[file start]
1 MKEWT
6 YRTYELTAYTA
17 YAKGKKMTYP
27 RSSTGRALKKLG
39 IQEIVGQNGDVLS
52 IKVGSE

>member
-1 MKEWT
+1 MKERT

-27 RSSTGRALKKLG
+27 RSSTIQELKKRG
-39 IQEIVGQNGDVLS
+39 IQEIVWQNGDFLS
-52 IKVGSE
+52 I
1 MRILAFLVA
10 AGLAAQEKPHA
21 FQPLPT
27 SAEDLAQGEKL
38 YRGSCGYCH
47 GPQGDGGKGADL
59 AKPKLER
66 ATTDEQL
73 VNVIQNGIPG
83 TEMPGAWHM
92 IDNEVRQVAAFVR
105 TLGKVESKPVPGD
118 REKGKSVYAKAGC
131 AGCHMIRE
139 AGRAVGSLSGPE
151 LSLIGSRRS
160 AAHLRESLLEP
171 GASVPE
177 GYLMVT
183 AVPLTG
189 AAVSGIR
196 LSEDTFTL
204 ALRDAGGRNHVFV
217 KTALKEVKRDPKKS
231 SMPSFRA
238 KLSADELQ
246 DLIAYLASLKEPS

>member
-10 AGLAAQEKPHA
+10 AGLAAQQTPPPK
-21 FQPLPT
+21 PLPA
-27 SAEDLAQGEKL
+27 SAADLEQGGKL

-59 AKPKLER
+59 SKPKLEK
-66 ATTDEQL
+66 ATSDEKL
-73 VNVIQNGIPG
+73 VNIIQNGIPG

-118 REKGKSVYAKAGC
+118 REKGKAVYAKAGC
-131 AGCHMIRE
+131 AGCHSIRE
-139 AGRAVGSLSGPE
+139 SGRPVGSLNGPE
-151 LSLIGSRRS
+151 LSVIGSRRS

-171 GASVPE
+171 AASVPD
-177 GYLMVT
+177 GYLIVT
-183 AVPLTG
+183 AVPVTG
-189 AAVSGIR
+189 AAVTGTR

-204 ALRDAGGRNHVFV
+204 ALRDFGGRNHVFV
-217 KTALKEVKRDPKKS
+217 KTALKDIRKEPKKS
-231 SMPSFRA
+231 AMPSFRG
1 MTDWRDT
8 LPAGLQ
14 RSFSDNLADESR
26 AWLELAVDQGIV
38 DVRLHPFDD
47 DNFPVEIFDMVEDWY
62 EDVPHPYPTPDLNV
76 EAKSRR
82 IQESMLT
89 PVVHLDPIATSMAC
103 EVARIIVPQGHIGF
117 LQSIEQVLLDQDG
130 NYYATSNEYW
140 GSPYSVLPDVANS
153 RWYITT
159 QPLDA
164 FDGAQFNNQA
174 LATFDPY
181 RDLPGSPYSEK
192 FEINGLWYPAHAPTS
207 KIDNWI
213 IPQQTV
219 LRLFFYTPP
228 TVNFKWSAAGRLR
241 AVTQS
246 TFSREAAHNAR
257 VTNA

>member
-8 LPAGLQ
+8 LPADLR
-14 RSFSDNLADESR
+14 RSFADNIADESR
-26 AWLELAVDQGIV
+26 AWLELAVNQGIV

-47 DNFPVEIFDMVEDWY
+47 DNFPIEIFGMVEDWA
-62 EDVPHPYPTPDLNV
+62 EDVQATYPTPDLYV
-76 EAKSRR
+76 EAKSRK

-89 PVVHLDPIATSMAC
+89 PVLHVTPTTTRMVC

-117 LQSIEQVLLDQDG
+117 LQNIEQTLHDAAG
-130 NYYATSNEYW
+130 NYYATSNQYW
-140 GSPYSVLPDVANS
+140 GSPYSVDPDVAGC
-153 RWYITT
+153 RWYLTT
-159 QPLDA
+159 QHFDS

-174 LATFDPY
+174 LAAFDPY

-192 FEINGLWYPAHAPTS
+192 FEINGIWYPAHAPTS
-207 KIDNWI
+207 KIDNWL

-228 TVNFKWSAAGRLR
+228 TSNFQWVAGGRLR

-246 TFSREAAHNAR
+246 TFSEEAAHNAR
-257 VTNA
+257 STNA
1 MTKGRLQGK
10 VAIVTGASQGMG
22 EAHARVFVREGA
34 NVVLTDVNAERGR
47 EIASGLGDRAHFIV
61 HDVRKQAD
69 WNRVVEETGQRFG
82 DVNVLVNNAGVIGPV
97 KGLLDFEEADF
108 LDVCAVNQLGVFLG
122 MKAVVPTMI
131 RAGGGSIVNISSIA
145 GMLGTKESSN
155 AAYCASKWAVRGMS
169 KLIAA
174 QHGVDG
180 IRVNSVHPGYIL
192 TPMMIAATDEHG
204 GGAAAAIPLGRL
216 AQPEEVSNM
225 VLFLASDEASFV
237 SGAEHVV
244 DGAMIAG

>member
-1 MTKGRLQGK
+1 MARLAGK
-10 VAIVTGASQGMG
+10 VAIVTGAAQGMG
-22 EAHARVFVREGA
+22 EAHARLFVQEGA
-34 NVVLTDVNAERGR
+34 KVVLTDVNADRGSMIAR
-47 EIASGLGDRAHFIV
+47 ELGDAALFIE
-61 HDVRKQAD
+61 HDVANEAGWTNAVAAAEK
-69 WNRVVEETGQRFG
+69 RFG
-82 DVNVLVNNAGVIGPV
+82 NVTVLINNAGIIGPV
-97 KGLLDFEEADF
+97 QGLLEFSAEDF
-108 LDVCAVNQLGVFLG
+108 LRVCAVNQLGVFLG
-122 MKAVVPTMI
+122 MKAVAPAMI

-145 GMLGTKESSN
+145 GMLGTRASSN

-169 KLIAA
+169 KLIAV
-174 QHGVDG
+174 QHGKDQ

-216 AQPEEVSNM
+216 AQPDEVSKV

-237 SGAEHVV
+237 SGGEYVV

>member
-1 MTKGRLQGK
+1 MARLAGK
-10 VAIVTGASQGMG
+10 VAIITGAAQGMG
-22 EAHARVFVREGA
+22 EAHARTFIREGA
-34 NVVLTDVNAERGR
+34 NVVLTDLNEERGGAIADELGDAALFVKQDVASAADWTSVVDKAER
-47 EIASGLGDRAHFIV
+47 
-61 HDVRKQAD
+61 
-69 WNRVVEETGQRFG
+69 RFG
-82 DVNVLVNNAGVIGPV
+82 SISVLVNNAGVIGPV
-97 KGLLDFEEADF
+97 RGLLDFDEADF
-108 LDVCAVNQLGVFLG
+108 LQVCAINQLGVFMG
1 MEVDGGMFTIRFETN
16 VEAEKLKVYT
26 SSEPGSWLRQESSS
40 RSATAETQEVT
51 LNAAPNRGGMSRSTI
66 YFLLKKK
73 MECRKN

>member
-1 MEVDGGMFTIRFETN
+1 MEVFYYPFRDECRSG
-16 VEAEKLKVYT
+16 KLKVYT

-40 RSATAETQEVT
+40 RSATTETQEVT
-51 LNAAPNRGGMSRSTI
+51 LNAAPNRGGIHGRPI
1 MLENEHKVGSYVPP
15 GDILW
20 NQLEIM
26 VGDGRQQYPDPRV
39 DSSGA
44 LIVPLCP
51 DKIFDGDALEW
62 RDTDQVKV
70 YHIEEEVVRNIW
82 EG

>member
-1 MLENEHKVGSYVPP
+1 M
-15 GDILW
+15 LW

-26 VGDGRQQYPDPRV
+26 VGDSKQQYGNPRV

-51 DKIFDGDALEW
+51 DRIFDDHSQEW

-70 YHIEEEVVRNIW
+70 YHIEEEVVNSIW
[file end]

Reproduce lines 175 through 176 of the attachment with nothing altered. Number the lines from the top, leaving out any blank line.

+47 ELGDAALFIE
-61 HDVRKQAD